Her place of abode favoured neither health nor mental tranquillity. It was one of a row of new houses in a new quarter. A year or two ago the site had been an enclosed meadow, portion of the land attached to what was once a country mansion; London, devourer of rural limits, of a sudden made hideous encroachment upon the old estate, now held by a speculative builder; of many streets to be constructed, three or four had already come into being, and others were mapped out, in mud and inchoate masonry, athwart the ravaged field. Great elms, the pride of generations passed away, fell before the speculative axe, or were left standing in mournful isolation to please a speculative architect; bits of wayside hedge still shivered in fog and wind, amid hoardings variegated with placards and scaffolding black against the sky. The very earth had lost its wholesome odour; trampled into mire, fouled with builders' refuse and the noisome drift from adjacent streets, it sent forth, under the sooty rain, a smell of corruption, of all the town's uncleanliness. On this rising locality had been bestowed the title of "Park." Mrs. Morgan was decided in her choice of a dwelling here by the euphonious address, Merton Avenue, Something-or-other Park.
The old mansion — not very old, and far from beautiful, but stoutly built — stood grim and desolate, long dismantled, and waiting only to be torn down for the behoof of speculative dealers in old material. What aforetime was a tree-bordered drive, now curved between dead stumps, a mere slushy cart-way; the stone pillars, which had marked the entrance, damaged in the rending away of metal with a market value, drooped sideways, ready at a touch to bury themselves in slime.
Through summer months the Morgans had suffered sufficiently from the defects of their house; with the coming on of winter, they found themselves exposed to miseries barely endurable. At the first slight frost, cistern and water-pipes went to ruin; already so damp that unlovely vegetation had cropped up on cellar walls, the edifice was now drenched with torrents of water. Plaster fell from the ceilings; paper peeled away down the stair-case; stuccoed portions of the front began to crack and moulder. Not a door that would close as a door should; not a window that would open in the way expected of it; not a fireplace but discharged its smoke into the room, rather than by the approved channel. Everywhere piercing draughts, which often entered by orifices unexplained and unexplainable. From cellar floor to chimney-pot, no square inch of honest or trustworthy workmanship. So thin were the parti-walls that conversation not only might, but must, be distinctly heard from room to room, and from house to house; the Morgans learnt to subdue their voices, lest all they said should become common property of the neighbourhood. For the privilege of occupying such a residence, "the interior," said the advertisement, "handsomely decorated," they were racked with an expenditure which, away in the sweet-scented country, would have housed them amid garden graces and orchard fruitfulness.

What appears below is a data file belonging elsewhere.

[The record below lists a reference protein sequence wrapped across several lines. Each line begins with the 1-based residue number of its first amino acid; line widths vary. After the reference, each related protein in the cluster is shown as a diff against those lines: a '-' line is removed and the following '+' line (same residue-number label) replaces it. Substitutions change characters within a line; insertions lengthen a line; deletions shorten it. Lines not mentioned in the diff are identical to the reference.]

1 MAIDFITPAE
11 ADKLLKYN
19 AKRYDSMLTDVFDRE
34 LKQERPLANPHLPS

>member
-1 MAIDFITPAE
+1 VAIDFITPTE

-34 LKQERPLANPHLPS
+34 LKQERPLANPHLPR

- Gissing is called to a Lambeth slum to identify the body of his first wife (The Diary, ed. Coustillas, 1 March 1888)
- A Bank-holiday outing (from The Nether World, 1889)
- The French Sisters Quarrel (from In the Year of Jubilee, 1894
Last modified 26 November 2004